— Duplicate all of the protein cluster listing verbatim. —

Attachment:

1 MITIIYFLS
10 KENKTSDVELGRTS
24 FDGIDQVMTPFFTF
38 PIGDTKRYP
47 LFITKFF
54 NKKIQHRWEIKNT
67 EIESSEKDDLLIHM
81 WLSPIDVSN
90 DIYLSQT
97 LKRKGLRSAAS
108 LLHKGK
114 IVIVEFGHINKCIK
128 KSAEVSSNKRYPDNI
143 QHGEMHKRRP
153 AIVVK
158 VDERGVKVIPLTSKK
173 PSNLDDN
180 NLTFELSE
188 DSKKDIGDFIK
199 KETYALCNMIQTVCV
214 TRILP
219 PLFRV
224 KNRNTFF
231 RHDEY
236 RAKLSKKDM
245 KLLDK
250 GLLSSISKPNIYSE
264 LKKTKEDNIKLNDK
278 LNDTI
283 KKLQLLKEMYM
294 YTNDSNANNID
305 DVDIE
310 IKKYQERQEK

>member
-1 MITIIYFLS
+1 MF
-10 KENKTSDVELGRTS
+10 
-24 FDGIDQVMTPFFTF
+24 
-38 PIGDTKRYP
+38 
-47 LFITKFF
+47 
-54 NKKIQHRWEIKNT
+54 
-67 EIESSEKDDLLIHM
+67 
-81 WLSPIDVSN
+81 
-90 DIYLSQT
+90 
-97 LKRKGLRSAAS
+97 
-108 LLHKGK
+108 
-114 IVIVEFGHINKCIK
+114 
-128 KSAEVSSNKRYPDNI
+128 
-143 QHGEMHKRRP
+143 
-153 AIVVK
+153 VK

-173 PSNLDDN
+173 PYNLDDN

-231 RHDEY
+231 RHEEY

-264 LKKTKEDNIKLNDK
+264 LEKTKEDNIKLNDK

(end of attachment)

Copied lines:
1 MITIIYFLS
10 KENKTSDVELGRTS
24 FDGIDQVMTPFFTF
38 PIGDTKRYP
47 LFITKFF
54 NKKIQHRWEIKNT
67 EIESSEKDDLLIHM
81 WLSPIDVSN
90 DIYLSQT
97 LKRKGLRSAAS
108 LLHKGK
114 IVIVEFGHINKCIK
128 KSAEVSSNKRYPDNI
143 QHGEMHKRRP
153 AIVVK
158 VDERGVKVIPLTSKK
173 PSNLDDN
180 NLTFELSE
188 DSKKDIGDFIK
199 KETYALCNMIQTVCV
214 TRILP
219 PLFRV
224 KNRNTFF
231 RHDEY
236 RAKLSKKDM
245 KLLDK
250 GLLSSISKPNIYSE
264 LKKTKEDNIKLNDK
278 LNDTI
283 KKLQLLKEMYM
294 YTNDSNANNID
305 DVDIE
310 IKKYQERQEK

>member
-1 MITIIYFLS
+1 MF
-10 KENKTSDVELGRTS
+10 
-24 FDGIDQVMTPFFTF
+24 
-38 PIGDTKRYP
+38 
-47 LFITKFF
+47 
-54 NKKIQHRWEIKNT
+54 
-67 EIESSEKDDLLIHM
+67 
-81 WLSPIDVSN
+81 
-90 DIYLSQT
+90 
-97 LKRKGLRSAAS
+97 
-108 LLHKGK
+108 
-114 IVIVEFGHINKCIK
+114 
-128 KSAEVSSNKRYPDNI
+128 
-143 QHGEMHKRRP
+143 
-153 AIVVK
+153 VK

-173 PSNLDDN
+173 PYNLDDN

-231 RHDEY
+231 RHEEY

-264 LKKTKEDNIKLNDK
+264 LEKTKEDNIKLNDK